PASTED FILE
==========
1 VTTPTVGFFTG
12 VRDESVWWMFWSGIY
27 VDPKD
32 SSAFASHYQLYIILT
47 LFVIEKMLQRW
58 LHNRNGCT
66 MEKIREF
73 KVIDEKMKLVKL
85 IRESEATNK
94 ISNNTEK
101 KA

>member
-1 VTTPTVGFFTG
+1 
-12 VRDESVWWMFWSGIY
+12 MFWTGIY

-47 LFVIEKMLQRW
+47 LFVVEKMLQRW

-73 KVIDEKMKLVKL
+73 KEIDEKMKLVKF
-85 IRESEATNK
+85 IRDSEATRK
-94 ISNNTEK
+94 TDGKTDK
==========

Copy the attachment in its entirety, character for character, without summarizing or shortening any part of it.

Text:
1 VTTPTVGFFTG
12 VRDESVWWMFWSGIY
27 VDPKD
32 SSAFASHYQLYIILT
47 LFVIEKMLQRW
58 LHNRNGCT
66 MEKIREF
73 KVIDEKMKLVKL
85 IRESEATNK
94 ISNNTEK
101 KA

>member
-1 VTTPTVGFFTG
+1 
-12 VRDESVWWMFWSGIY
+12 MFWTGIY

-47 LFVIEKMLQRW
+47 LFVVEKMLQRW

-73 KVIDEKMKLVKL
+73 KEIDEKMKLVKF
-85 IRESEATNK
+85 IRDSEATRK
-94 ISNNTEK
+94 TDGKTDK